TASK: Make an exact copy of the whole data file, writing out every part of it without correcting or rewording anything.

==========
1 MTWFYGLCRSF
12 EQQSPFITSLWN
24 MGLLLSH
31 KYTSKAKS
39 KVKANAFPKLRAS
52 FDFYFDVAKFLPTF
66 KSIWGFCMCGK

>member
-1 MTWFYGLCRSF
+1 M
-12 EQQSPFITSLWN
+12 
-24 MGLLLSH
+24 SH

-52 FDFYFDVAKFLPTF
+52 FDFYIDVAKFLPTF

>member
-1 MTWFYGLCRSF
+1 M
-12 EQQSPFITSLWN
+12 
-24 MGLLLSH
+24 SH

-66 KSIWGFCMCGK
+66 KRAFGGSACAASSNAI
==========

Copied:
1 MTWFYGLCRSF
12 EQQSPFITSLWN
24 MGLLLSH
31 KYTSKAKS
39 KVKANAFPKLRAS
52 FDFYFDVAKFLPTF
66 KSIWGFCMCGK

>member
-1 MTWFYGLCRSF
+1 M
-12 EQQSPFITSLWN
+12 
-24 MGLLLSH
+24 SH

-52 FDFYFDVAKFLPTF
+52 FDFYIDVAKFLPTF

>member
-1 MTWFYGLCRSF
+1 M
-12 EQQSPFITSLWN
+12 
-24 MGLLLSH
+24 SH

-66 KSIWGFCMCGK
+66 KRAFGGSACAASSNAI